Lita Albuquerque – emerged in the 1970’s as a Light and Space artist. Her site-specific installations speak to her interest in the materialization of light in nature. The work on display at CC, Materia Prima, is part of a larger body of work from the 70s when Albuquerque worked in the Southern California landscape, using pigments to investigate the relationship between Earth and other celestial bodies. At Chapman, the Fish Interfaith Center has an installation that also features Albuquerque’s signature golden disc, a motif that recalls celestial orbs and the sense of infinite time, light, and space in the universe.

Laddie John Dill – was a member of the Light and Space Movement who worked with light, space, and earth materials, inspired by landscapes and geological formations. CC displayed some of Dill’s neon sculptures – long, narrow, luminous glass tubes that emit light of different hues and intensities. The gases inside each section of the piece determine the color of the light; for example, argon produces a purple color. We are fortunate to have two sculptures and one print by Laddie John Dill in the Escalette Collection. Made of minerals and natural oxides, the sculptures capture Dill’s interest in geology and deep time.

Eric Orr – was driven by a strong interest in spiritual and phenomenological matters, exploring concepts like space and time, and the physical properties of the natural world. CC’s exhibition included Orr’s 1969 installation Zero Mass, an oval room whose floor, ceiling, and walls are made of photographic paper. When you first step into the room, you experience total and complete darkness, but after about 10 minutes, your eyes start to adjust and you can begin to make out silhouettes in the void. The Escalette Collection has two paintings by Orr which capture his fascination with Egyptian symbolism and alchemical reactions. These paintings were created using gold and lead – two of the oldest and most essential metals in alchemy – as well as human blood.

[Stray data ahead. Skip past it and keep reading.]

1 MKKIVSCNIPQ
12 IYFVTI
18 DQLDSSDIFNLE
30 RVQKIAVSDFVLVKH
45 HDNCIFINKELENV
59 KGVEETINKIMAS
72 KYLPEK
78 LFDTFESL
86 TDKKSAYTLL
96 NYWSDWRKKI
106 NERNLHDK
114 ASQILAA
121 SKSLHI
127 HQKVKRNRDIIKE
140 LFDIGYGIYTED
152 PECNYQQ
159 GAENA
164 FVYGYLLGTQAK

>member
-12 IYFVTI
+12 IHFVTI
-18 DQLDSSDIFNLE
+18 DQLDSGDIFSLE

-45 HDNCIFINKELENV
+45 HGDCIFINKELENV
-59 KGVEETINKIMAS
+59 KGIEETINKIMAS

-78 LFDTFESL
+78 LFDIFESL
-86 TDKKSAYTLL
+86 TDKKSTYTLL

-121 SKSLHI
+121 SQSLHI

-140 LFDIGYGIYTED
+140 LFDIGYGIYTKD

We invite you to explore all the works in the Escalette Collection by visiting our eMuseum.

Wilkinson College of Arts, Humanities, and Social Sciences is the proud home of the Phyllis and Ross Escalette Permanent Art Collection. The Escalette Collection exists to inspire critical thinking, foster interdisciplinary discovery, and strengthen bonds with the community. Beyond its role in curating art in public spaces, the Escalette is a learning laboratory that offers diverse opportunities for student and engagement and research, and involvement with the wider community. The collection is free and open to the public to view.